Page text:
Few images have left me as dumbfounded, awe-struck, and simply
speechless as the image of a 25-year-old George Foreman going to
work on a heavy bag in the Oscar-winning documentary WHEN
WE WERE KINGS.
Foreman was a monster, undefeated with a 40-0 record, and the
undisputed heavyweight champion. He was seen as indestructible,
unbeatable (like Liston ten years earlier), and he had manhandled in
two rounds or less the only two fighters (Frazier and Norton) who
had beaten Ali.
Don King, the ex-con and con-man who promoted the fight, arranged to
have it in Kinshasa, Zaire, because Mobutu Sese Seko, the Zairean
strong man, was willing to rob his people with high taxes and pay
each fighter $5 million - that was a lot of money back then - to get
his name known the world over.
This fight began long before the first punch was ever thrown.
Ali drew first blood by carefully and deliberately winning over the
crowd - the first piece of a strategy that would intimidate his
opponent. Ali loved the fact that he could
fight in an environment where blacks were ubiquitous, and he made
himself at home with the locals. In effect, he turned the locale
into a home field advantage, starting the
chant of "Ali, bomaye," meaning "Ali, kill him."
While Ali stayed visible, interacting with natives of Kinshasa and
promoting himself, Foreman - the consummate professional - stayed in
seclusion, and became a villain of sorts. The fight was to take
place on September 25, 1974, but 8 days before the scheduled match
Foreman was cut over the right eye while sparring. The fight was
postponed, and Ali took advantage of the delay to ridicule his
opponent and make the fans even more hostile to the champ.
Finally, in 90-degree weather, the fight took place on October 30. First,
the master of crowd manipulation had turned the 60,000 fans into a
home field advantage; now, he had find a way to neutralize Foreman's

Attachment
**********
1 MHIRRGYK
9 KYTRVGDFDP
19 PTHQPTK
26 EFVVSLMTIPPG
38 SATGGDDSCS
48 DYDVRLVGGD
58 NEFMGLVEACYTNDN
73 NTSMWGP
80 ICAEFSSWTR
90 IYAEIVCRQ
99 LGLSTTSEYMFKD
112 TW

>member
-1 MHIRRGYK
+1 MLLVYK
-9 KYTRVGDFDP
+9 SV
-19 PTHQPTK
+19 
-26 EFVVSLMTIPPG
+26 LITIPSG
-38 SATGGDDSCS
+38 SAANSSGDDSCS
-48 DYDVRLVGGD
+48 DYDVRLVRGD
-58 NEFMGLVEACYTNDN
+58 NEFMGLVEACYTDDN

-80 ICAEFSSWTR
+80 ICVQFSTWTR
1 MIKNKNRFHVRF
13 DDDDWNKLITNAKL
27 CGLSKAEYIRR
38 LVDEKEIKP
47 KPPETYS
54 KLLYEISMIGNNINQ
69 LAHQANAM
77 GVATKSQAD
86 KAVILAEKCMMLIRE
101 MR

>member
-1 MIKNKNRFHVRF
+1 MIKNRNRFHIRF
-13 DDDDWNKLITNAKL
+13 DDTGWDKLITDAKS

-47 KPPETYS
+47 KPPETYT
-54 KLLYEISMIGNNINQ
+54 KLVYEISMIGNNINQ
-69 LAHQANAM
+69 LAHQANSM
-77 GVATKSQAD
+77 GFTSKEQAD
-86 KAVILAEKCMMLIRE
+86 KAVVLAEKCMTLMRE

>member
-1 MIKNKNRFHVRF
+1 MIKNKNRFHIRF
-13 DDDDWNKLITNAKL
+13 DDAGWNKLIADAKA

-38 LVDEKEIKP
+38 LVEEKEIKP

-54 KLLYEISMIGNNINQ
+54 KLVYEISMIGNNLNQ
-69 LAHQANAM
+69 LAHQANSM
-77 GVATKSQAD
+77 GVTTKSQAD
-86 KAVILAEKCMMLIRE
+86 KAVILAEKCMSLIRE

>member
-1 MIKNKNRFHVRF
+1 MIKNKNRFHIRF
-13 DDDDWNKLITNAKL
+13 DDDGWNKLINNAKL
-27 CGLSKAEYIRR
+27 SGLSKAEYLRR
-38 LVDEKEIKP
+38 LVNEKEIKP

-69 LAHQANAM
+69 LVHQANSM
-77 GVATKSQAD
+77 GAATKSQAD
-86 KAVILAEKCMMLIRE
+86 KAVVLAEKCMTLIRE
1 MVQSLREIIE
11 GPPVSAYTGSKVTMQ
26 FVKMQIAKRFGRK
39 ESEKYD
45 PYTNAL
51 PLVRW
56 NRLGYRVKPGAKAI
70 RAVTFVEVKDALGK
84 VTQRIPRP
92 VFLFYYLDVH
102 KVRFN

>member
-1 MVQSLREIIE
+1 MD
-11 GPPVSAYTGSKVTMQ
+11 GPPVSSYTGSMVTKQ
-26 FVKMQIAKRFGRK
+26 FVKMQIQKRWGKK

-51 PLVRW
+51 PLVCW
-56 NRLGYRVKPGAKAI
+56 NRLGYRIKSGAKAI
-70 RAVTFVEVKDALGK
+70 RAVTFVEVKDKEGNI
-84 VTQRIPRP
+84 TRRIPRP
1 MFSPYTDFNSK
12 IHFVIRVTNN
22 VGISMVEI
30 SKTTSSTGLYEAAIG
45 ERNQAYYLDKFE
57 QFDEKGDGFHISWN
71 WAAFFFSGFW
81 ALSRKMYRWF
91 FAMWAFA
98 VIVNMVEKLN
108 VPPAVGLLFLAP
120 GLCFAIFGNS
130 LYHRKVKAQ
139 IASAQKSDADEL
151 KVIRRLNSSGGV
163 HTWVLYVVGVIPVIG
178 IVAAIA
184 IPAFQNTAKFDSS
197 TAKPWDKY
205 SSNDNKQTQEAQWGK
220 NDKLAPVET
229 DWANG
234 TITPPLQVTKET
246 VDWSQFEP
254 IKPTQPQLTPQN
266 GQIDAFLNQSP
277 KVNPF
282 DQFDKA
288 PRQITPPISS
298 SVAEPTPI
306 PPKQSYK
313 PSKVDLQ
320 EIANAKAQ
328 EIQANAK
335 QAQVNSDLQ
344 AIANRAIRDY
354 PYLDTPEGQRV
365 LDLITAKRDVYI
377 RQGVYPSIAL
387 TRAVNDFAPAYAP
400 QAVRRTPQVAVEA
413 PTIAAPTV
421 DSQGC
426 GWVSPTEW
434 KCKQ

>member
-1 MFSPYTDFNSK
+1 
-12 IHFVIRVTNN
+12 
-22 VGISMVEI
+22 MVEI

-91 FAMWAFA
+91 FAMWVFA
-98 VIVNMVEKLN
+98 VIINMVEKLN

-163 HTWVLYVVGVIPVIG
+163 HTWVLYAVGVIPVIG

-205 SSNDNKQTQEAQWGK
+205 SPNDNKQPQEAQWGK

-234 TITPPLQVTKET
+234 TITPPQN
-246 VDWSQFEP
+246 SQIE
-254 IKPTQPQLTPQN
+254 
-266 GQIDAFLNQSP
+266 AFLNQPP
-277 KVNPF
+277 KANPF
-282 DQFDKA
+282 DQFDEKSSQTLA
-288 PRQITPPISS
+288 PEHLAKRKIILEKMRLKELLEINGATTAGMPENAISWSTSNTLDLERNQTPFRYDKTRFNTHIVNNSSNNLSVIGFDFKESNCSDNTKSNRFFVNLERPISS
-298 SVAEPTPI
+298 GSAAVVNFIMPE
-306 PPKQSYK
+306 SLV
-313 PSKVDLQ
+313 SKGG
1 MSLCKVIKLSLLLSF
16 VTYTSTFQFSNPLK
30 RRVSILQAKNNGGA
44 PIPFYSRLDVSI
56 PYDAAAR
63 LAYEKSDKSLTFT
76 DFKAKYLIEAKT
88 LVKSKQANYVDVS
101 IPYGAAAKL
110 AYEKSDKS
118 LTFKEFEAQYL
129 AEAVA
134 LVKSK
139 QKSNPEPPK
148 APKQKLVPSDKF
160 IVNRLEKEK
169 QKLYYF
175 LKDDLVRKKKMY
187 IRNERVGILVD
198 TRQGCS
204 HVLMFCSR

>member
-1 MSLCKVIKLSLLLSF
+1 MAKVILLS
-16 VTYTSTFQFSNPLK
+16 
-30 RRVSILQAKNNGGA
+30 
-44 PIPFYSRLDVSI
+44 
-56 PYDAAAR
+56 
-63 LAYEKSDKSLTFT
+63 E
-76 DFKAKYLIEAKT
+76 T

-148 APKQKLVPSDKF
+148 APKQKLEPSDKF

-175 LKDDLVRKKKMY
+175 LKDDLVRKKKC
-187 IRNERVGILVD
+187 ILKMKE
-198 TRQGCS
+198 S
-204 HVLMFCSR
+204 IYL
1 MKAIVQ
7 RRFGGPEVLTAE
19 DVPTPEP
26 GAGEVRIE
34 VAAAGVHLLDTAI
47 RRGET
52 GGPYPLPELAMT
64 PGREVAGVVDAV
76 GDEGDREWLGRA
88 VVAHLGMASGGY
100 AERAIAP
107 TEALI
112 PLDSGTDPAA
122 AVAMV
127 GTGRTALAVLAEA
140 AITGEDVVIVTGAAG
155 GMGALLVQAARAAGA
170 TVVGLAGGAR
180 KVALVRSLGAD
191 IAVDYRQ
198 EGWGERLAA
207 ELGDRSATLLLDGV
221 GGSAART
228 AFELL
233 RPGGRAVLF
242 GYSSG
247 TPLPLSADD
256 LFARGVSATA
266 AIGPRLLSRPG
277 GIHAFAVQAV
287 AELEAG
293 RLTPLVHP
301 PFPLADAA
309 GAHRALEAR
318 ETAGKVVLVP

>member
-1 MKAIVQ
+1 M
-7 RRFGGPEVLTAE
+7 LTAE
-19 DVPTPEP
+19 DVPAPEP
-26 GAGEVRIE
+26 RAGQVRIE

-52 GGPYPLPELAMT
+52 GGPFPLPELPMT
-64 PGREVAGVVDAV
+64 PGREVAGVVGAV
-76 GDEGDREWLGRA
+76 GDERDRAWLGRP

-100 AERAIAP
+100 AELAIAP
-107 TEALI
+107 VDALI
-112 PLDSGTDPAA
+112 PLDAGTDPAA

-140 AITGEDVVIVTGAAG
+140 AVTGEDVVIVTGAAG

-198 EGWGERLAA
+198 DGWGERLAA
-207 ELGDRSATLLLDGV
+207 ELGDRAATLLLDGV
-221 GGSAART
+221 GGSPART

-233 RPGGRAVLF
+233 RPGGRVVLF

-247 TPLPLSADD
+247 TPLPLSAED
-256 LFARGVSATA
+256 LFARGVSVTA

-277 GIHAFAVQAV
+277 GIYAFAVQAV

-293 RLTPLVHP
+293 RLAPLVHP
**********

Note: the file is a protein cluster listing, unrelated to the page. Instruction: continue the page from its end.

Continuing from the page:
superior strength. The original game plan was to dance around and
attack Foreman from long range; with the people in the crowd
screaming each time their hero threw a blow at Foreman, he kept the
champ confused and off-balance.
Thirty seconds into the second round, Ali unleashed a daring and
unheard-of "rope-a-dope" strategy: for most of the next
eight rounds, he let George Foreman try to kill him. Ali disdained
his usual butterfly tactics, simply laying on the ropes instead and
letting the unbeaten heavyweight champ flail away. He dodged,
avoided or blocked most of the punches, and by the eighth round, the
25-year-old champion was running on empty. Ali took advantage to
knock out his exhausted opponent with two seconds left in the round
with a crisp left-right combination.
Ali became the second man to regain the heavyweight title (Floyd
Patterson was the first), reclaiming what was taken from him seven
years earlier, when he was convicted of draft evasion (Ali took his
case to the Supreme Court of the United States and was eventually
vindicated with the unanimous overturn of the conviction).
Ali returned to fighting in 1970, culminating in the
"Fight of the Century," against Joe Frazier between
the two then-undefeated champions. This was the first of three
epic battles between these ring gladiators, with Ali taking
two out of three bouts, including one of the greatest fights
of all time, The "Thrilla in Manilla." But it
was the title bout against Foreman that really established Ali
as the Greatest of All Time.